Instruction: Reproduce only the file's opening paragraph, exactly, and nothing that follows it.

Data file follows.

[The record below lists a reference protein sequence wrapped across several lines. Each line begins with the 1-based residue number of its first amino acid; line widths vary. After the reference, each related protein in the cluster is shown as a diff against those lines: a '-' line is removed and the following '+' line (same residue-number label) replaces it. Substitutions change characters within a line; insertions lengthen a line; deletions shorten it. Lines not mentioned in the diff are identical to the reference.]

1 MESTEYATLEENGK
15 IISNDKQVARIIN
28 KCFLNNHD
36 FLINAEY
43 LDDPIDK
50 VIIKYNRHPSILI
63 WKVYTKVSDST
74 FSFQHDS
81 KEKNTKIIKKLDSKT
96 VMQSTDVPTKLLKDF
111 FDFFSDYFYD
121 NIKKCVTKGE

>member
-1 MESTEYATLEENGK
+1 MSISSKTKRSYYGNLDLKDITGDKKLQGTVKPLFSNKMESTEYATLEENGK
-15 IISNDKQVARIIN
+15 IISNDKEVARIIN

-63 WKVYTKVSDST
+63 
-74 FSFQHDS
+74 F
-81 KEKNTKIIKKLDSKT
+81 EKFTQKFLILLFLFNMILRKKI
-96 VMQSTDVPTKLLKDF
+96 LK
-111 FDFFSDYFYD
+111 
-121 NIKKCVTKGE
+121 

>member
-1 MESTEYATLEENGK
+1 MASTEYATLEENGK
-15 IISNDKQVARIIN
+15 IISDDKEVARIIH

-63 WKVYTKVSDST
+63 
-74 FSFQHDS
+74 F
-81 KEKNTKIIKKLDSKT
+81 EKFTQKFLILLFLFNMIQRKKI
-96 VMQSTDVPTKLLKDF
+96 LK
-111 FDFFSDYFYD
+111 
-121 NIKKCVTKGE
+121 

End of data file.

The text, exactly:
[The record below lists a reference protein sequence wrapped across several lines. Each line begins with the 1-based residue number of its first amino acid; line widths vary. After the reference, each related protein in the cluster is shown as a diff against those lines: a '-' line is removed and the following '+' line (same residue-number label) replaces it. Substitutions change characters within a line; insertions lengthen a line; deletions shorten it. Lines not mentioned in the diff are identical to the reference.]